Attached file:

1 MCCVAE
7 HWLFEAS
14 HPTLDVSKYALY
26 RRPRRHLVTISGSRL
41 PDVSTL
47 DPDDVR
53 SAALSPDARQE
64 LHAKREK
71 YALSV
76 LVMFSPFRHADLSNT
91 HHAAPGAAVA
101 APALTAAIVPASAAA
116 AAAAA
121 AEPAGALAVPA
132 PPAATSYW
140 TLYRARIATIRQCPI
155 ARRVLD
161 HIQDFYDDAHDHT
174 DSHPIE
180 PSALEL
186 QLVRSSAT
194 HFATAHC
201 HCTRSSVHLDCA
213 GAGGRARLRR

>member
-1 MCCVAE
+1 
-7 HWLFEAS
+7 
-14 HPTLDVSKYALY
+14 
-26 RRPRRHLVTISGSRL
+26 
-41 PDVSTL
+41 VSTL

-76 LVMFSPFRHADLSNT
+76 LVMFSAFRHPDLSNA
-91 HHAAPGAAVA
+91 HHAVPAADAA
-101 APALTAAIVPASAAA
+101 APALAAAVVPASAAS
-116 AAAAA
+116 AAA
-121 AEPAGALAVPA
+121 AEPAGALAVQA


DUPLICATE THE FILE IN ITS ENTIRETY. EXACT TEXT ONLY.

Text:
1 MCCVAE
7 HWLFEAS
14 HPTLDVSKYALY
26 RRPRRHLVTISGSRL
41 PDVSTL
47 DPDDVR
53 SAALSPDARQE
64 LHAKREK
71 YALSV
76 LVMFSPFRHADLSNT
91 HHAAPGAAVA
101 APALTAAIVPASAAA
116 AAAAA
121 AEPAGALAVPA
132 PPAATSYW
140 TLYRARIATIRQCPI
155 ARRVLD
161 HIQDFYDDAHDHT
174 DSHPIE
180 PSALEL
186 QLVRSSAT
194 HFATAHC
201 HCTRSSVHLDCA
213 GAGGRARLRR

>member
-1 MCCVAE
+1 
-7 HWLFEAS
+7 
-14 HPTLDVSKYALY
+14 
-26 RRPRRHLVTISGSRL
+26 
-41 PDVSTL
+41 VSTL

-76 LVMFSPFRHADLSNT
+76 LVMFSAFRHPDLSNA
-91 HHAAPGAAVA
+91 HHAVPAADAA
-101 APALTAAIVPASAAA
+101 APALAAAVVPASAAS
-116 AAAAA
+116 AAA
-121 AEPAGALAVPA
+121 AEPAGALAVQA